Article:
EU Funds EUR 13 Million Natural Disasters Project Linking IOM, Oxfam in Burundi
Bujumbura—The International Organization for Migration (IOM) and Oxfam have joined forces to launch an EU backed multi-million Euro Disaster Risk Reduction (DRR) project that will help hundreds of thousands of Internally Displaced Persons (IDPs) and other communities in Burundi.
Every year tens of thousands of people are displaced by natural disasters and climatic events, ranging from earthquakes, flooding, landslides, hail, and heavy and torrential rains that claim many lives and destroy thousands of homes. Over 112,000 people in Burundi are currently displaced due to such weather disasters.
This has negatively impacted Burundi’s efforts to reduce poverty, fight climate change, and build sustainable cities, in line with the Sustainable Development Goals.
The EUR 13 million, 3-year project—funded through “TUBEHONEZA,” the “Rural Development” component of the European Union’s Resilience Programme—includes nationwide risk mapping, building the capacity of the Government of Burundi to coordinate DRR initiatives and leading community-based DRR interventions.
IOM will focus on Burundi’s 18 provinces and 119 communes, while Oxfam will target 11 provinces and 22 communes. Though the scope of each organization’s work is slightly different, actions will be synergized and coordinated to complement each other, avoiding duplication and ensuring a joint approach throughout the country.
The project will be implemented in co-ordination with the Ministry of Home Affairs, Community Development and Public Security, particularly including the National Platform for Risk Prevention and Disaster Management of Burundi.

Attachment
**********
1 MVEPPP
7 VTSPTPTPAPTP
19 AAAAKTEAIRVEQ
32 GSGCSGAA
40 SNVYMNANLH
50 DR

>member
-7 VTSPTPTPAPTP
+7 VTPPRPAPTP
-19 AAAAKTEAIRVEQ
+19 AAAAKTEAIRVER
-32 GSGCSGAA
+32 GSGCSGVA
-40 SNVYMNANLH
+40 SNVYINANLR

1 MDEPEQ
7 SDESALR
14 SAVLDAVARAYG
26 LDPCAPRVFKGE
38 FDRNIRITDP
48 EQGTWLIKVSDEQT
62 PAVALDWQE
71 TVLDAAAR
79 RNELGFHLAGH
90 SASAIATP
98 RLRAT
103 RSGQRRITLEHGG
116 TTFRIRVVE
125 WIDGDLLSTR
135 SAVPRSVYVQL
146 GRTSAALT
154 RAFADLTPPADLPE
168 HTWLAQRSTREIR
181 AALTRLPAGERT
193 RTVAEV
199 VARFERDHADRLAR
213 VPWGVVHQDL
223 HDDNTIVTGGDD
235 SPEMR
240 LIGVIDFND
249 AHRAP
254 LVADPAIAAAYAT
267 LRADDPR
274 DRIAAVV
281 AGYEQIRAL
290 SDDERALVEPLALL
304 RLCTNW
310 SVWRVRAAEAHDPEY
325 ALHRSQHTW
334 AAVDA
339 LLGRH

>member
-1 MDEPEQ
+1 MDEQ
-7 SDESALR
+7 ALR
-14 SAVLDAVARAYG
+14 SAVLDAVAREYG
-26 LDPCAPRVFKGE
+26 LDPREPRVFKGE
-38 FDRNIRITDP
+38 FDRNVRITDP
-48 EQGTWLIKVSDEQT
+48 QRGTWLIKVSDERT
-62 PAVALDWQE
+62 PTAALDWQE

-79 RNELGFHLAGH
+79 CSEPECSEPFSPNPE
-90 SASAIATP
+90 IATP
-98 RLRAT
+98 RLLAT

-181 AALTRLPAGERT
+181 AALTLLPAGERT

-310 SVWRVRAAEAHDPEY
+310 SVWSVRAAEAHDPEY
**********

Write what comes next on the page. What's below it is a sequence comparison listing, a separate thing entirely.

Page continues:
“Local communities suffer not only from the direct consequences of the events, such as through destruction of shelter, agricultural fields and displacement, but are also exposed to significant direct and indirect public health risks created by the disasters,” said AJ Morgen, IOM Burundi Chief of Mission. “Supporting DRR efforts in Burundi, therefore, is not only important but essential for reducing displacement and improving the conditions needed for long-term, sustainable development.”
The initial stage of the project entails a country-wide, multi-hazard assessment and risk mapping at the national level, to be scientifically tailored to meet five primary hazards: torrential rains, strong winds, flooding, landsides, and earthquakes. The data collected during the risk assessment will produce risk assessment maps for each of the five hazards.
The second stage will utilize the risk maps to update or elaborate contingency plans in all 18 provinces of Burundi. Combined with institutional capacity building of the country’s Disaster Risk Management (DRM) platforms, this will enable communities, local authorities, humanitarian and development organizations to better prepare for, and respond to, those risks.
The final component of the project will engage communities most at-risk of disasters to implement disaster prevention and mitigation activities.
The projects also include emergency response funding to enable IOM and Oxfam to provide emergency non-food items and/or shelter support if a significant disaster occurs during the project’s lifetime.
“Climate change is severely affecting the Burundian population and will increase the frequency and magnitude of natural disasters in the future. The EU has reacted and is now supporting efforts to prevent these disasters. The EU will remain alongside the Burundian people and will draw on the experience of IOM and Oxfam in dealing with these risks,” explained H.E Claude Bochu, Ambassador of the European Union to Burundi.
For more information please contact Jaïnil Didaraly, DRR Coordinator, IOM Burundi, Tel: +257 75 400 141. Email: firstname.lastname@example.org Alice Quagliato, Head of Programs, Oxfam Burundi, Tel: +257 72 043 777. Email: email@example.com